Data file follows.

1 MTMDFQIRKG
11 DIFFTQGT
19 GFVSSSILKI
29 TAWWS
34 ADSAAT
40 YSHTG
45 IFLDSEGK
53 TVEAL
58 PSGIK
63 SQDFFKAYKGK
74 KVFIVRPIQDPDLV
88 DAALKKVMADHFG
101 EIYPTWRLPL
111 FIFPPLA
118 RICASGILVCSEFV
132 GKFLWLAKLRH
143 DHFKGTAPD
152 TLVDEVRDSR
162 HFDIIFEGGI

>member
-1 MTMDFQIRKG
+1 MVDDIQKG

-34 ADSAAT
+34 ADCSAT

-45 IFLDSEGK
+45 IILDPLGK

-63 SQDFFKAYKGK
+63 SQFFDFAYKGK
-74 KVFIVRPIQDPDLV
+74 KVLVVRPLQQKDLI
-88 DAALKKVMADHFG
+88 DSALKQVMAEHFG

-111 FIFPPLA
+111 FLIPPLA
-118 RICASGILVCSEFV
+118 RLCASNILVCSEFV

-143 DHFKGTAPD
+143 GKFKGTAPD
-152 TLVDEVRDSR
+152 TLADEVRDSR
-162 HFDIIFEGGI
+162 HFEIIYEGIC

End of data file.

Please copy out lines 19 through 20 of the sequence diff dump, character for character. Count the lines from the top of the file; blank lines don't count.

162 HFDIIFEGGI

>member